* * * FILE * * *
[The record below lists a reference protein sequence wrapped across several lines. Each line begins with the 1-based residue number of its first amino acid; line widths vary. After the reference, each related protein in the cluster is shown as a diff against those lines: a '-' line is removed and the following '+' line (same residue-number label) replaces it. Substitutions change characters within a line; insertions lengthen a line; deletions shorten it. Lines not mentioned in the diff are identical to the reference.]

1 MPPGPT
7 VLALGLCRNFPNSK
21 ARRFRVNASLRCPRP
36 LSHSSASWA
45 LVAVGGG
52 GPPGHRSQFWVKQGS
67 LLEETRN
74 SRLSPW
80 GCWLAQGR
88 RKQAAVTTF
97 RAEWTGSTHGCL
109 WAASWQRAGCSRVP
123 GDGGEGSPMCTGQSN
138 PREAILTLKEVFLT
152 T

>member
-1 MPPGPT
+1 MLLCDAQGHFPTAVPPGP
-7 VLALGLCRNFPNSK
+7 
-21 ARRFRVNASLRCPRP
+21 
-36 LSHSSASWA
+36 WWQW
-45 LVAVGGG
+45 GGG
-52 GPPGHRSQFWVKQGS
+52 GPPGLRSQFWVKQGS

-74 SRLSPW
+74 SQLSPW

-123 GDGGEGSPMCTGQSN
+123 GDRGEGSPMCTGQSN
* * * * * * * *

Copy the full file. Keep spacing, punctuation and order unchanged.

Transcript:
[The record below lists a reference protein sequence wrapped across several lines. Each line begins with the 1-based residue number of its first amino acid; line widths vary. After the reference, each related protein in the cluster is shown as a diff against those lines: a '-' line is removed and the following '+' line (same residue-number label) replaces it. Substitutions change characters within a line; insertions lengthen a line; deletions shorten it. Lines not mentioned in the diff are identical to the reference.]

1 MPPGPT
7 VLALGLCRNFPNSK
21 ARRFRVNASLRCPRP
36 LSHSSASWA
45 LVAVGGG
52 GPPGHRSQFWVKQGS
67 LLEETRN
74 SRLSPW
80 GCWLAQGR
88 RKQAAVTTF
97 RAEWTGSTHGCL
109 WAASWQRAGCSRVP
123 GDGGEGSPMCTGQSN
138 PREAILTLKEVFLT
152 T

>member
-1 MPPGPT
+1 MLLCDAQGHFPTAVPPGP
-7 VLALGLCRNFPNSK
+7 
-21 ARRFRVNASLRCPRP
+21 
-36 LSHSSASWA
+36 WWQW
-45 LVAVGGG
+45 GGG
-52 GPPGHRSQFWVKQGS
+52 GPPGLRSQFWVKQGS

-74 SRLSPW
+74 SQLSPW

-123 GDGGEGSPMCTGQSN
+123 GDRGEGSPMCTGQSN